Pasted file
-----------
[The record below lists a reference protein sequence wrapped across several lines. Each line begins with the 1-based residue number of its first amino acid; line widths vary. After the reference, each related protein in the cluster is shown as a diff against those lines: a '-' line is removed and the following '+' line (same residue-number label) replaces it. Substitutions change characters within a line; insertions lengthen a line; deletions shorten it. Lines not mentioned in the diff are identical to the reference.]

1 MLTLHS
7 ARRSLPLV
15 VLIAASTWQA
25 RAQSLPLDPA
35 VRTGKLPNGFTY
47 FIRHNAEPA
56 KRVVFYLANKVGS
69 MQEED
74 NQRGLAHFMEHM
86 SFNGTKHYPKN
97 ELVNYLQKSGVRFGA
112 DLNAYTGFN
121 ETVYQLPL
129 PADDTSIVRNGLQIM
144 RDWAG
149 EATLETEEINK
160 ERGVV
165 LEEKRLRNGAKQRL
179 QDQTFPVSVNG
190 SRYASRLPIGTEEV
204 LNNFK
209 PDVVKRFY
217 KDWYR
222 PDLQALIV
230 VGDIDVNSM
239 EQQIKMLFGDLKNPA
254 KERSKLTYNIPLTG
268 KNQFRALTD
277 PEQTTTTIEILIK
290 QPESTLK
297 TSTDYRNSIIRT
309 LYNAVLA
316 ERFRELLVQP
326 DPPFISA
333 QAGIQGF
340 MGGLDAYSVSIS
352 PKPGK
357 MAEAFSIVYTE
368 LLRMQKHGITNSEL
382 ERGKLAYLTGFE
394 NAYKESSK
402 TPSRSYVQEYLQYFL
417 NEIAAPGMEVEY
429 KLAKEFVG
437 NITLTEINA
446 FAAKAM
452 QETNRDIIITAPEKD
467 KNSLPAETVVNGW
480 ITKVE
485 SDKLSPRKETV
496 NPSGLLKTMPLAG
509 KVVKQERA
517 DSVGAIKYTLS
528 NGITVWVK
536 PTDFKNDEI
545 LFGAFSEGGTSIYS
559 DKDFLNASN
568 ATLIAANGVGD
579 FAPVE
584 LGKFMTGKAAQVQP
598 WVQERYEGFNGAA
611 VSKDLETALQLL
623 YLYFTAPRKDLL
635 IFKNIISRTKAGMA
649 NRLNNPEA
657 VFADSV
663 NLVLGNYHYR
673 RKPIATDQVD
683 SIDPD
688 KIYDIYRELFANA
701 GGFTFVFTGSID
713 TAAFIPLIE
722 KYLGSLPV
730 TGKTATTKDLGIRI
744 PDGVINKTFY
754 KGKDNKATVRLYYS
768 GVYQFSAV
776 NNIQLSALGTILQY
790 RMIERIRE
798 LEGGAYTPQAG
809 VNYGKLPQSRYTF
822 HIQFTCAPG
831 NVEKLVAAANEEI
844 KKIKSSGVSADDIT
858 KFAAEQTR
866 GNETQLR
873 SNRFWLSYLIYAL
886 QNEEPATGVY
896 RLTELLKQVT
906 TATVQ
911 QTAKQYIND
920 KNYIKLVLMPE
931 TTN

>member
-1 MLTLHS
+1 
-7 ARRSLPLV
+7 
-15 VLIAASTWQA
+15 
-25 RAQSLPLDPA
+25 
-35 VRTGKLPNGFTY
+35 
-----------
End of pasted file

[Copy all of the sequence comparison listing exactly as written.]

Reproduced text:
[The record below lists a reference protein sequence wrapped across several lines. Each line begins with the 1-based residue number of its first amino acid; line widths vary. After the reference, each related protein in the cluster is shown as a diff against those lines: a '-' line is removed and the following '+' line (same residue-number label) replaces it. Substitutions change characters within a line; insertions lengthen a line; deletions shorten it. Lines not mentioned in the diff are identical to the reference.]

1 MLTLHS
7 ARRSLPLV
15 VLIAASTWQA
25 RAQSLPLDPA
35 VRTGKLPNGFTY
47 FIRHNAEPA
56 KRVVFYLANKVGS
69 MQEED
74 NQRGLAHFMEHM
86 SFNGTKHYPKN
97 ELVNYLQKSGVRFGA
112 DLNAYTGFN
121 ETVYQLPL
129 PADDTSIVRNGLQIM
144 RDWAG
149 EATLETEEINK
160 ERGVV
165 LEEKRLRNGAKQRL
179 QDQTFPVSVNG
190 SRYASRLPIGTEEV
204 LNNFK
209 PDVVKRFY
217 KDWYR
222 PDLQALIV
230 VGDIDVNSM
239 EQQIKMLFGDLKNPA
254 KERSKLTYNIPLTG
268 KNQFRALTD
277 PEQTTTTIEILIK
290 QPESTLK
297 TSTDYRNSIIRT
309 LYNAVLA
316 ERFRELLVQP
326 DPPFISA
333 QAGIQGF
340 MGGLDAYSVSIS
352 PKPGK
357 MAEAFSIVYTE
368 LLRMQKHGITNSEL
382 ERGKLAYLTGFE
394 NAYKESSK
402 TPSRSYVQEYLQYFL
417 NEIAAPGMEVEY
429 KLAKEFVG
437 NITLTEINA
446 FAAKAM
452 QETNRDIIITAPEKD
467 KNSLPAETVVNGW
480 ITKVE
485 SDKLSPRKETV
496 NPSGLLKTMPLAG
509 KVVKQERA
517 DSVGAIKYTLS
528 NGITVWVK
536 PTDFKNDEI
545 LFGAFSEGGTSIYS
559 DKDFLNASN
568 ATLIAANGVGD
579 FAPVE
584 LGKFMTGKAAQVQP
598 WVQERYEGFNGAA
611 VSKDLETALQLL
623 YLYFTAPRKDLL
635 IFKNIISRTKAGMA
649 NRLNNPEA
657 VFADSV
663 NLVLGNYHYR
673 RKPIATDQVD
683 SIDPD
688 KIYDIYRELFANA
701 GGFTFVFTGSID
713 TAAFIPLIE
722 KYLGSLPV
730 TGKTATTKDLGIRI
744 PDGVINKTFY
754 KGKDNKATVRLYYS
768 GVYQFSAV
776 NNIQLSALGTILQY
790 RMIERIRE
798 LEGGAYTPQAG
809 VNYGKLPQSRYTF
822 HIQFTCAPG
831 NVEKLVAAANEEI
844 KKIKSSGVSADDIT
858 KFAAEQTR
866 GNETQLR
873 SNRFWLSYLIYAL
886 QNEEPATGVY
896 RLTELLKQVT
906 TATVQ
911 QTAKQYIND
920 KNYIKLVLMPE
931 TTN

>member
-1 MLTLHS
+1 
-7 ARRSLPLV
+7 
-15 VLIAASTWQA
+15 
-25 RAQSLPLDPA
+25 
-35 VRTGKLPNGFTY
+35 